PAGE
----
where everyone spiraled up to dance among the stars
because the only glittering that night
was broken glass on cobblestones.
The first Pride was a riot
on the backstreets of New York
and they never tell us
that night
we won.
The only protest
in a decade full of turmoil
where the cops had to hide out in the bar they raided
and run from shouting rioters
who fought to reclaim the only patch of ground they had ever claimed as theirs
the first Pride was a riot,

and two, around the same time it took place
it was a debated topic in the gay community
whether or not they should say
that they weren’t mentally ill

which, three, homosexuality was removed
from the American Psychiatric Association’s list of mental illnesses
in 1974
all it took was a vote to declare that, whoops, we were never mentally ill

except, four, there are still teenagers being tortured today
in what some dare blaspheme as “therapy”
used to destroy their self-identity
in the hopes of making them normal.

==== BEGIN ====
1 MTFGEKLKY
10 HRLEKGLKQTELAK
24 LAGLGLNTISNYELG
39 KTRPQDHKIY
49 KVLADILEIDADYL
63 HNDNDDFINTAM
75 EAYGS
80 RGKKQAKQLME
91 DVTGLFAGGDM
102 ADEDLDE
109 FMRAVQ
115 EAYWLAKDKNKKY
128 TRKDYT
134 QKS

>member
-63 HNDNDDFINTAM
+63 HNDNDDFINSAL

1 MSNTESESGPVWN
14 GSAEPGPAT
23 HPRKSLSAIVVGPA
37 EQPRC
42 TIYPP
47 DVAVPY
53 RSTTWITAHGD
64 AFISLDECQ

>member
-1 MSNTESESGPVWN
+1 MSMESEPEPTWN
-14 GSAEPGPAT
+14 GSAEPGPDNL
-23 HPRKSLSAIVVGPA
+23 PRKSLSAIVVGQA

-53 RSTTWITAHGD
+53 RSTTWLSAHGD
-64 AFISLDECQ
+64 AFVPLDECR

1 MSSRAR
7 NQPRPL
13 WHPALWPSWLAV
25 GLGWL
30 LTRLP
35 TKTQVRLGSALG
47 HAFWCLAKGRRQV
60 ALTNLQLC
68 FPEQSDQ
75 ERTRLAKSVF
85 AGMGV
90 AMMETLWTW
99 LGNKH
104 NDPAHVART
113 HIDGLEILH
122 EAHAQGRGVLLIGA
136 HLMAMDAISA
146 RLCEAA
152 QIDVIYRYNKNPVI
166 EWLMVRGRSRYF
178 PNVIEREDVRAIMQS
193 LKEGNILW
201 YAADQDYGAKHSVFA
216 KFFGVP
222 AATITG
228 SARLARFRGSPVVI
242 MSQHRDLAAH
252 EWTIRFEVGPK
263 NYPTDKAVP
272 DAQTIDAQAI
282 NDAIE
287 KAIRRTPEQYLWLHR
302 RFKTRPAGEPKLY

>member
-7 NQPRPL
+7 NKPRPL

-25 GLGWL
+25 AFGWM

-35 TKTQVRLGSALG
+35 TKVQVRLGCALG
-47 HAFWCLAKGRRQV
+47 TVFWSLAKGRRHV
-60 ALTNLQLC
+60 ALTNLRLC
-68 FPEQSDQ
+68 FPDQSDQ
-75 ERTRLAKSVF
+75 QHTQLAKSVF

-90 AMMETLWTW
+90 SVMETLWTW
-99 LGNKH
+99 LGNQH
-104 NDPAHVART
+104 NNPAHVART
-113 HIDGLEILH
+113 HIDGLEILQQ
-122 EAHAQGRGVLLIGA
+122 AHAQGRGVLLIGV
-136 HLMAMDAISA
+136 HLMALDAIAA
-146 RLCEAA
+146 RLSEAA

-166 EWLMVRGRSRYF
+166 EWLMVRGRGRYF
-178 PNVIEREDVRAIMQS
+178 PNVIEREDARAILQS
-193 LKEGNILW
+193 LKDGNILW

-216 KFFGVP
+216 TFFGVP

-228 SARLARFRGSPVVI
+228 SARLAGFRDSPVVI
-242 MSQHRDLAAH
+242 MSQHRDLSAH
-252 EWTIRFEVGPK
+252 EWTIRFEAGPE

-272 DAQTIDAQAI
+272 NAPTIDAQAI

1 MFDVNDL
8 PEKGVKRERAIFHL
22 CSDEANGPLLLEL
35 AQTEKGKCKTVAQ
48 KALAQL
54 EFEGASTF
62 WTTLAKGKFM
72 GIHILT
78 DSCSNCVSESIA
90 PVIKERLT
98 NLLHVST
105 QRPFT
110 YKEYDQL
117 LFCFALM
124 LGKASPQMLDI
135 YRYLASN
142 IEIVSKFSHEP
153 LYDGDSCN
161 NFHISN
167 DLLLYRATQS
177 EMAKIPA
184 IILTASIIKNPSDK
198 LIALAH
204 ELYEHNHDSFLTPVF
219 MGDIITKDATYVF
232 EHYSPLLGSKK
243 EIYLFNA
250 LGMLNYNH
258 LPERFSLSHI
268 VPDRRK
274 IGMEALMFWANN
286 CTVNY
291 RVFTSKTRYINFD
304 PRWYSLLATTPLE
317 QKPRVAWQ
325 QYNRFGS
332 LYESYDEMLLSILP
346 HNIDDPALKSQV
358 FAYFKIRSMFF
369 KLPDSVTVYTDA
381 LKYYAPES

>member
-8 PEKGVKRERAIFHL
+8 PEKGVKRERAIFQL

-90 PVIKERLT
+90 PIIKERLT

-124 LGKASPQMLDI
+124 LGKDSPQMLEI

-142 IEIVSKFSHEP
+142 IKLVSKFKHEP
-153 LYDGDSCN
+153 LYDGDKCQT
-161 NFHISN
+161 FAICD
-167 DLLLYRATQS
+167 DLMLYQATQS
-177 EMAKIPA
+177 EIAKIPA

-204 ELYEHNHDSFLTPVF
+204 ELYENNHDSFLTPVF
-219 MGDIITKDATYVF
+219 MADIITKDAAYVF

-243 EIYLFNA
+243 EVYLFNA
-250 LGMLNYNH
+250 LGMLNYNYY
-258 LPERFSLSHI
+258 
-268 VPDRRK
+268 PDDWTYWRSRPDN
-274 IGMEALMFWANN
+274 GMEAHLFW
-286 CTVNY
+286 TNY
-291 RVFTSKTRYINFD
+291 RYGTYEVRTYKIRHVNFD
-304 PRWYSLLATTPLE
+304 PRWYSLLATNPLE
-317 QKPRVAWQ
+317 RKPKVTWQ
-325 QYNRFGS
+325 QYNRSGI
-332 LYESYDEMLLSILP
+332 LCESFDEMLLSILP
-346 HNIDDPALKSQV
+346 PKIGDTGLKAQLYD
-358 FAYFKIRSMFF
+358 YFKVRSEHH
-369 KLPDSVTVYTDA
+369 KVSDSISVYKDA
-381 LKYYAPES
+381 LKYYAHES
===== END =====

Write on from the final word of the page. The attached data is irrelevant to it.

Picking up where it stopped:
except, four, the queer community still carries overwhelmingly high rates for poverty and homelessness and depression.

Did you know that, five,
over half the children forced into conversion therapy
commit suicide?

And six, that lesbians
were regarded as “hangers-on”
of the movement
by much of the gay community
before the AIDS crisis?

Because it turns out, seven can wear a rainbow on your shirt
and still be a bigot.
There are people who stick rainbows in their ears
or wear them on their fingers
or slap them across their cheeks in badges of defiance
and will still hate you for the color of your skin
or the size of your thighs
or your gender
or the way you like to kiss two or more genders
or none of the above.
Don’t ask me why this happens
it just does
I think it might be that we’ve all been taught to hate ourselves
for so damn long
that we don’t understand what to do
in a space with no hate.
Or maybe it’s that the space seems too small, because